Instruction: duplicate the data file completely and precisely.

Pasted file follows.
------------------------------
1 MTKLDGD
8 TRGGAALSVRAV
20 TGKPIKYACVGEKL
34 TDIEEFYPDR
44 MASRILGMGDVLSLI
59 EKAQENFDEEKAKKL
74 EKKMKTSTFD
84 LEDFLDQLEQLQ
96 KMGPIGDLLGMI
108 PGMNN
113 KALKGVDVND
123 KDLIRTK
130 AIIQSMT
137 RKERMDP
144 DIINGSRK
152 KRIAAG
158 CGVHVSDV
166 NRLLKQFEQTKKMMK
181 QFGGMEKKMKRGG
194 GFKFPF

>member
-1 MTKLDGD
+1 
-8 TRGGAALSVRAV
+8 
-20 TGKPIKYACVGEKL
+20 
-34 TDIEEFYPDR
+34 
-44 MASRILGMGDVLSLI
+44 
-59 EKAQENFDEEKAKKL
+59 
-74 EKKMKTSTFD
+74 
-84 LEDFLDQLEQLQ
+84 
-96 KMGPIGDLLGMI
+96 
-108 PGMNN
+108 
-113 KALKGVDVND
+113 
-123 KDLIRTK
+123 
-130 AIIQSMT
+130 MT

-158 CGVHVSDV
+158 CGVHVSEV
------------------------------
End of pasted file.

1 MTKLDGD
8 TRGGAALSVRAV
20 TGKPIKYACVGEKL
34 TDIEEFYPDR
44 MASRILGMGDVLSLI
59 EKAQENFDEEKAKKL
74 EKKMKTSTFD
84 LEDFLDQLEQLQ
96 KMGPIGDLLGMI
108 PGMNN
113 KALKGVDVND
123 KDLIRTK
130 AIIQSMT
137 RKERMDP
144 DIINGSRK
152 KRIAAG
158 CGVHVSDV
166 NRLLKQFEQTKKMMK
181 QFGGMEKKMKRGG
194 GFKFPF

>member
-1 MTKLDGD
+1 
-8 TRGGAALSVRAV
+8 
-20 TGKPIKYACVGEKL
+20 
-34 TDIEEFYPDR
+34 
-44 MASRILGMGDVLSLI
+44 
-59 EKAQENFDEEKAKKL
+59 
-74 EKKMKTSTFD
+74 
-84 LEDFLDQLEQLQ
+84 
-96 KMGPIGDLLGMI
+96 
-108 PGMNN
+108 
-113 KALKGVDVND
+113 
-123 KDLIRTK
+123 
-130 AIIQSMT
+130 MT

-158 CGVHVSDV
+158 CGVHVSEV